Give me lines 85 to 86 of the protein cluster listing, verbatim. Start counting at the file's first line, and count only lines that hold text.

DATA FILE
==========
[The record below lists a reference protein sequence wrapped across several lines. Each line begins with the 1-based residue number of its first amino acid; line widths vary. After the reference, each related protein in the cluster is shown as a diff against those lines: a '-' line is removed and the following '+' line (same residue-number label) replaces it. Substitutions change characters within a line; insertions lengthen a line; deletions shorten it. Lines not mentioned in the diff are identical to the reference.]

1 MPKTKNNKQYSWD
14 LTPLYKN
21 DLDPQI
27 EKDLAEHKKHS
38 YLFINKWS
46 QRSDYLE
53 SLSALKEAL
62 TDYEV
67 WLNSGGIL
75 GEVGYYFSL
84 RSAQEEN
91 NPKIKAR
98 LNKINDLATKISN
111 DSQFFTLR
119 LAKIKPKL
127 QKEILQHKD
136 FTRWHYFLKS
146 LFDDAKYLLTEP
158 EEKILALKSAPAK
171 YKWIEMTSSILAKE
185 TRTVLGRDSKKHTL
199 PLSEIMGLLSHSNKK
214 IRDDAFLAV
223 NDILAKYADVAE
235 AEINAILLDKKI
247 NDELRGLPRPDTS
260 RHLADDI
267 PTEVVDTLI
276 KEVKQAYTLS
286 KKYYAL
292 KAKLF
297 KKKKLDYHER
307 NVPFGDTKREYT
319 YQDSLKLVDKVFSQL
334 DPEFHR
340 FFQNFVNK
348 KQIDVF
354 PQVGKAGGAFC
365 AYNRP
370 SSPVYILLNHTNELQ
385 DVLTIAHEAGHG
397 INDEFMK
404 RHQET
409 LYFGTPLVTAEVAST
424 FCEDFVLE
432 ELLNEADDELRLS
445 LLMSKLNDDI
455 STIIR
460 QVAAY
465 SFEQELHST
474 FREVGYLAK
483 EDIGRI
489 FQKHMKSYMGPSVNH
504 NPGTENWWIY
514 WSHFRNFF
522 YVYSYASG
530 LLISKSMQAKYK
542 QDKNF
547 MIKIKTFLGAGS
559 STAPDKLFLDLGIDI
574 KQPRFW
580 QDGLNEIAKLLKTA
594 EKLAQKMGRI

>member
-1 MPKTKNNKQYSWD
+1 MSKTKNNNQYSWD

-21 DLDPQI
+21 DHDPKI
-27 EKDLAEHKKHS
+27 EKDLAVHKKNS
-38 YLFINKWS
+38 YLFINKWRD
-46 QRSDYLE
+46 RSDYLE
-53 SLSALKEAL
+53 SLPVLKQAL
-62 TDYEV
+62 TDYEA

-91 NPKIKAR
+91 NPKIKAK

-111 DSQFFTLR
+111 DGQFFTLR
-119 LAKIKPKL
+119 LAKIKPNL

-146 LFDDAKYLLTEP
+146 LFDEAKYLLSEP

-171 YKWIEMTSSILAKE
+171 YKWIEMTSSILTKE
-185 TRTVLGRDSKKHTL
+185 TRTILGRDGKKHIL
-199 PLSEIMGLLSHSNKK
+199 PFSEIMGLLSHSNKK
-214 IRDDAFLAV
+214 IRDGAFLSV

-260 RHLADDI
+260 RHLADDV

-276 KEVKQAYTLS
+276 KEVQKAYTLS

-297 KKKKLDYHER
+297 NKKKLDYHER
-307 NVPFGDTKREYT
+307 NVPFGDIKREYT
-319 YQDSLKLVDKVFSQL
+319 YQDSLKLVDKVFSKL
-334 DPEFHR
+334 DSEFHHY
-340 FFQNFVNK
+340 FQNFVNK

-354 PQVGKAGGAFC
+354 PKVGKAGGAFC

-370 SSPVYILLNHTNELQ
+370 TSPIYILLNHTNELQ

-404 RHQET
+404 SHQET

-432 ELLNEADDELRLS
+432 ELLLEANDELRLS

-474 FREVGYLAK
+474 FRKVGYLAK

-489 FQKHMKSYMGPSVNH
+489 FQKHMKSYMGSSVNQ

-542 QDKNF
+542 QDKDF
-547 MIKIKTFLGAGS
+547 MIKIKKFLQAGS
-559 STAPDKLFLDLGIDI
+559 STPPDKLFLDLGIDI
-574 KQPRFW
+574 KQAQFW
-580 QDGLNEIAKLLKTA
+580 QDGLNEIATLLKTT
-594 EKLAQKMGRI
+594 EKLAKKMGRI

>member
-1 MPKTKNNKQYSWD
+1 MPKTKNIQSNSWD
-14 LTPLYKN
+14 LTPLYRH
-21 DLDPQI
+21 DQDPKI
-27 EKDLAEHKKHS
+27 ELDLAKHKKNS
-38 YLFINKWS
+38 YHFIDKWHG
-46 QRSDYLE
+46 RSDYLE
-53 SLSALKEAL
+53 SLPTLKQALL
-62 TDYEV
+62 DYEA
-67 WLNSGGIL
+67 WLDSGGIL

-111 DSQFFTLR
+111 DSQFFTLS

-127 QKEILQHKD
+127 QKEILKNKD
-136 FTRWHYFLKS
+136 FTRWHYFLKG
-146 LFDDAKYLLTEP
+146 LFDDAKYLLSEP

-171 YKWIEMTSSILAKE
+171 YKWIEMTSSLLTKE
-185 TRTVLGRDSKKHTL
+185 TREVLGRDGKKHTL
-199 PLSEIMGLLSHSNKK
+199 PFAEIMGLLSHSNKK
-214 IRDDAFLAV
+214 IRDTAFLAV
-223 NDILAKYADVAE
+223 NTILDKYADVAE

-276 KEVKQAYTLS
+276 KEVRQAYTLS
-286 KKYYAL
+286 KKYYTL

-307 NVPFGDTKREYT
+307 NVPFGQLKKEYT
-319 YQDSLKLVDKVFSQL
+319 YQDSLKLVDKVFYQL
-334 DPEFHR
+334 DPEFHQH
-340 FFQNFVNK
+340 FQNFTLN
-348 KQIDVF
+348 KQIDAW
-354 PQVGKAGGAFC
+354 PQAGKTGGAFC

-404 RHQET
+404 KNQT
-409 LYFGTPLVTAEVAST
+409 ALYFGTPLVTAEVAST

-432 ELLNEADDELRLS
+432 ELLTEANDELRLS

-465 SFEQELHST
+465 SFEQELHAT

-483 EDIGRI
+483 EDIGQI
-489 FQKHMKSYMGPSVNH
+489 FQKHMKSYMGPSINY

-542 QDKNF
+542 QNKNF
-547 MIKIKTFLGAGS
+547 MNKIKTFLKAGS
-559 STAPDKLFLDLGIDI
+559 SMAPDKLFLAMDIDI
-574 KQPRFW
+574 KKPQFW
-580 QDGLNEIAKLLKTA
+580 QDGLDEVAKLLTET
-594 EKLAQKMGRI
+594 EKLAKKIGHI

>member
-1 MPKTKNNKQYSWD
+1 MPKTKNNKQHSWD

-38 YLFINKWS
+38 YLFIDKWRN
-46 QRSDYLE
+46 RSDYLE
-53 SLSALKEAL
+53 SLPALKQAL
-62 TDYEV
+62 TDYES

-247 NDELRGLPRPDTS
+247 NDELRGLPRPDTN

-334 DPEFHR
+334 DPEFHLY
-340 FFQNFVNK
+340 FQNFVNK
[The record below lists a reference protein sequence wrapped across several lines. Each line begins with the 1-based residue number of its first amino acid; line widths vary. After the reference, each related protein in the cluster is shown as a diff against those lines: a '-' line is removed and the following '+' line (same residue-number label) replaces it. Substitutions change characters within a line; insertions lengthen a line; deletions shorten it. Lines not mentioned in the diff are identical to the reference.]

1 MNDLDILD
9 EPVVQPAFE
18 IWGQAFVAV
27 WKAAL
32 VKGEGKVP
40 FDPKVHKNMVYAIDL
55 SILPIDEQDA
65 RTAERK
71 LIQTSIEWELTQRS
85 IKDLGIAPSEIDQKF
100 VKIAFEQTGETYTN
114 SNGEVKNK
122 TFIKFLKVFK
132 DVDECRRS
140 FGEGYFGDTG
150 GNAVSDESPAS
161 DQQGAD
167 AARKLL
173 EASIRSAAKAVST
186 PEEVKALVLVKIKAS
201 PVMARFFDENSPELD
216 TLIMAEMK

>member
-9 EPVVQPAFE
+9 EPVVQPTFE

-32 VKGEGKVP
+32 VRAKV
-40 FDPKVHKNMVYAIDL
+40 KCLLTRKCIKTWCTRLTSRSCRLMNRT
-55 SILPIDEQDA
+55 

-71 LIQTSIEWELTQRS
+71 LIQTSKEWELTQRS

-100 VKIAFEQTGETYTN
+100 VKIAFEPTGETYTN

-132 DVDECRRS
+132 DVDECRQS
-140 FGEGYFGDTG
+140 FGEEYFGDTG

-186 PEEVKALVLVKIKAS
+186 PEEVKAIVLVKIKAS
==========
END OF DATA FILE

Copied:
+119 LAKIKPNL

-146 LFDDAKYLLTEP